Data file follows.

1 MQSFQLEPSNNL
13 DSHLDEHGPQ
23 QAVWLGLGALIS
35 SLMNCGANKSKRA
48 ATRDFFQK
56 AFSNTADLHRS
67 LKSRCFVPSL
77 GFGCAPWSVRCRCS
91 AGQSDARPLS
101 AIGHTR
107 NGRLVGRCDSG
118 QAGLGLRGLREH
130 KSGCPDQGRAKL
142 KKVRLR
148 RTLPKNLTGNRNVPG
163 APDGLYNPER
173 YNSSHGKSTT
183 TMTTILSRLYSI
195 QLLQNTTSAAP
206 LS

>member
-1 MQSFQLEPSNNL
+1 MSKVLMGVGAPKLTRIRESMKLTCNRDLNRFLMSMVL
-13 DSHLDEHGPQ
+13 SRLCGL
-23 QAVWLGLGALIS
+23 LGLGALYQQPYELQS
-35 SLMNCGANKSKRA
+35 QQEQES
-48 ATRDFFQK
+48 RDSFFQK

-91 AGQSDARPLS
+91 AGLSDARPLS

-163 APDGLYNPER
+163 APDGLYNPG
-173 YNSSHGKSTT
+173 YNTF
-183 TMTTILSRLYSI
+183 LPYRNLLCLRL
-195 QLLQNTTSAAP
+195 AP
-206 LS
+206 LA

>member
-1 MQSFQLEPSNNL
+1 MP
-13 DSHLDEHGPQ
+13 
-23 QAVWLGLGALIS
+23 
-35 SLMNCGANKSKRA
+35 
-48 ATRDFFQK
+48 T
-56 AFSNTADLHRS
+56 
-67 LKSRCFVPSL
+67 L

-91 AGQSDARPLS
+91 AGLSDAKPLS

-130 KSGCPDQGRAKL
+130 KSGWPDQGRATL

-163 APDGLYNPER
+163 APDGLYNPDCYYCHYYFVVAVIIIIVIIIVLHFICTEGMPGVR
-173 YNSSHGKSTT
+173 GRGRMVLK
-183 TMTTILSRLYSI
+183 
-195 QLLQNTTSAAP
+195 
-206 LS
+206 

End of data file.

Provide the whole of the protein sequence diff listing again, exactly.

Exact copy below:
1 MQSFQLEPSNNL
13 DSHLDEHGPQ
23 QAVWLGLGALIS
35 SLMNCGANKSKRA
48 ATRDFFQK
56 AFSNTADLHRS
67 LKSRCFVPSL
77 GFGCAPWSVRCRCS
91 AGQSDARPLS
101 AIGHTR
107 NGRLVGRCDSG
118 QAGLGLRGLREH
130 KSGCPDQGRAKL
142 KKVRLR
148 RTLPKNLTGNRNVPG
163 APDGLYNPER
173 YNSSHGKSTT
183 TMTTILSRLYSI
195 QLLQNTTSAAP
206 LS

>member
-1 MQSFQLEPSNNL
+1 MSKVLMGVGAPKLTRIRESMKLTCNRDLNRFLMSMVL
-13 DSHLDEHGPQ
+13 SRLCGL
-23 QAVWLGLGALIS
+23 LGLGALYQQPYELQS
-35 SLMNCGANKSKRA
+35 QQEQES
-48 ATRDFFQK
+48 RDSFFQK

-91 AGQSDARPLS
+91 AGLSDARPLS

-163 APDGLYNPER
+163 APDGLYNPG
-173 YNSSHGKSTT
+173 YNTF
-183 TMTTILSRLYSI
+183 LPYRNLLCLRL
-195 QLLQNTTSAAP
+195 AP
-206 LS
+206 LA

>member
-1 MQSFQLEPSNNL
+1 MP
-13 DSHLDEHGPQ
+13 
-23 QAVWLGLGALIS
+23 
-35 SLMNCGANKSKRA
+35 
-48 ATRDFFQK
+48 T
-56 AFSNTADLHRS
+56 
-67 LKSRCFVPSL
+67 L

-91 AGQSDARPLS
+91 AGLSDAKPLS

-130 KSGCPDQGRAKL
+130 KSGWPDQGRATL

-163 APDGLYNPER
+163 APDGLYNPDCYYCHYYFVVAVIIIIVIIIVLHFICTEGMPGVR
-173 YNSSHGKSTT
+173 GRGRMVLK
-183 TMTTILSRLYSI
+183 
-195 QLLQNTTSAAP
+195 
-206 LS
+206 